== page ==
How time flies! David Mamet's Broadway show, The Old Neighborhood, will reach 150 performances Monday, Mar. 30.
Considering that the show has competition this year from such big-sellers as The Lion King, Ragtime, Art and Cabaret -- in a Broadway climate that hasn't always been kind to non-musicals -- Neighborhood's longevity is worth noting. For the week ending Mar. 1, The Old Neighborhood grossed $85,004 at 41.3 percent capacity.
Though casting has yet to be announced, The Old Neighborhood will get a London staging in June at the Royal Court Theatre by director Patrick Marber (author ofCloser and Dealer's Choice).
The Broadway staging continues with its original cast intact save for Rebecca Pidgeon, who was replaced in mid-January by longtime Mamet veteran Mary McCann (Oleanna, Edmond, (Mamet's translation of) The Three Sisters).
Tony winner Patti LuPone and movie actor Peter Riegert star, and are committed to the show at least through mid-summer. Also in the cast are Vincent Guastaferro and Jack Willis. Both actors were retained from the show's premiere in spring 1997 at American Repertory Theatre. Scott Zigler, who staged Neighborhood at A.R.T., again directs. The Broadway incarnation, which began previews Nov. 11 and opened Nov. 19, is produced by Carole Shorenstein Hayes (Fences) and Stuart Thompson (general manager of the 1997 A Doll's House revival).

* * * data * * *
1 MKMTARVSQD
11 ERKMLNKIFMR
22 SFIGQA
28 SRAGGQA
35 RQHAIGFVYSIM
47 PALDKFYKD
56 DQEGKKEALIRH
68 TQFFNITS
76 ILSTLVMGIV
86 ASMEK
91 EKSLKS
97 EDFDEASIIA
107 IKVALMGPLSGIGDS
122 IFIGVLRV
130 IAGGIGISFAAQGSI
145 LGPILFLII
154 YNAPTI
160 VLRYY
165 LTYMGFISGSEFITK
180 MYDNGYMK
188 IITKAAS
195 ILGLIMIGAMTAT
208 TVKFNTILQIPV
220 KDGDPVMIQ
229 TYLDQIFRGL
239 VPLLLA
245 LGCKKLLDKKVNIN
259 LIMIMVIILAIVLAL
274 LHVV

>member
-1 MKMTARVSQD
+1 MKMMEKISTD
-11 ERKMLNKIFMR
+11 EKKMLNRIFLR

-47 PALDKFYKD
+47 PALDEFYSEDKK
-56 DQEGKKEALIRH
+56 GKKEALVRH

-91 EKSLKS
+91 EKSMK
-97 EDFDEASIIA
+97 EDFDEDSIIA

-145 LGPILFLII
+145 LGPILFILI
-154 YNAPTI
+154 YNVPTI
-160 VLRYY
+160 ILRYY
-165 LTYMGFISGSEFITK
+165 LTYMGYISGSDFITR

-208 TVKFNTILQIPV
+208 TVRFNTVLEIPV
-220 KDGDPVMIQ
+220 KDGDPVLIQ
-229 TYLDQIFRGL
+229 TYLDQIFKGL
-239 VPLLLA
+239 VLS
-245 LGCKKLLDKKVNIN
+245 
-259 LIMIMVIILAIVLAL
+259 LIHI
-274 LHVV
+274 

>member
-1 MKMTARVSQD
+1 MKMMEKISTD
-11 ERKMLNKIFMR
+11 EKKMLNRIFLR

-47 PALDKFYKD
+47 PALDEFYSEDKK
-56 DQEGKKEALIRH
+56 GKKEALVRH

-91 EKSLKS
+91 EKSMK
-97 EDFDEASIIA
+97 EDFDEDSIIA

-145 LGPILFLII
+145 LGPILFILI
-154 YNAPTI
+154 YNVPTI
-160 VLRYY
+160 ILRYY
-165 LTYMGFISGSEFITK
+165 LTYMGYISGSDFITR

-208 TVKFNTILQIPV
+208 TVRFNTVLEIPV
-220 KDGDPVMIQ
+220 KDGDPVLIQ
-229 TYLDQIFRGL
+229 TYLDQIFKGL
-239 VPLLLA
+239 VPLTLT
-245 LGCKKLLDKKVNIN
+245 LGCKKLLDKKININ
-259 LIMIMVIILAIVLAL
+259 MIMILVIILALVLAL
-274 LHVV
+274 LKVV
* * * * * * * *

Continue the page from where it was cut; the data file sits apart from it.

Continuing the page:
LuPone, who triumphed on Broadway in such musicals as Evita and Anything Goes, last appeared on The Great White Way when she succeeded Zoe Caldwell in Terrence McNally's Master Class. LuPone drew rave reviews for her portrayal of opera diva Maria Callas and then repeated her work in the London production.
Riegert, known for his amiable, guy-next-door roles in such movies as Crossing Delancey, Chilly Scenes of Winter, and Local Hero, was last seen on Broadway in Wendy Wasserstein's short-lived An American Daughter this past spring.
McCann, speaking at a luncheon of the American Theatre Critics Association (Feb. 21), told the assembled a surprising thing about Mamet's style of working: "He loves practical jokes. We work hard, but there's a lot of clowning around and fun. Also, he's so loyal. You won't hear from him, then he calls, you pick up the phone, and two weeks later you're on Broadway."
The Old Neighborhood consists of three autobiographical one-act plays set in and around Mamet's native Chicago. They are written in the mood of Mamet's Cryptogram, which also debuted at A.R.T.
The three interconnected plays are titled The Disappearance of the Jews, Jolly and Deeny (formerly titled D.). All three have one character in common, Bobby Gould.
In all three plays, the middle-aged characters recall or revisit their childhoods in search of truth and understanding. Mamet won the Pulitzer Prize for Glengarry Glen Ross, and is author of Oleanna, American Buffalo, Speed-the-Plow The Water Engine, and many other plays.
The play's A.R.T. designers reprised their roles for Broadway: Kevin Rigdon (sets), Harriet Voyt (costumes), and John Ambrosone (lighting).
For a look back at David Mamet's career, see The Plays of David Mamet in Theatre Features.
Tickets ($45-$55) are on sale via Tele-charge (212) 239-6200 and at the box office. You can also order tickets on Playbill On-Line.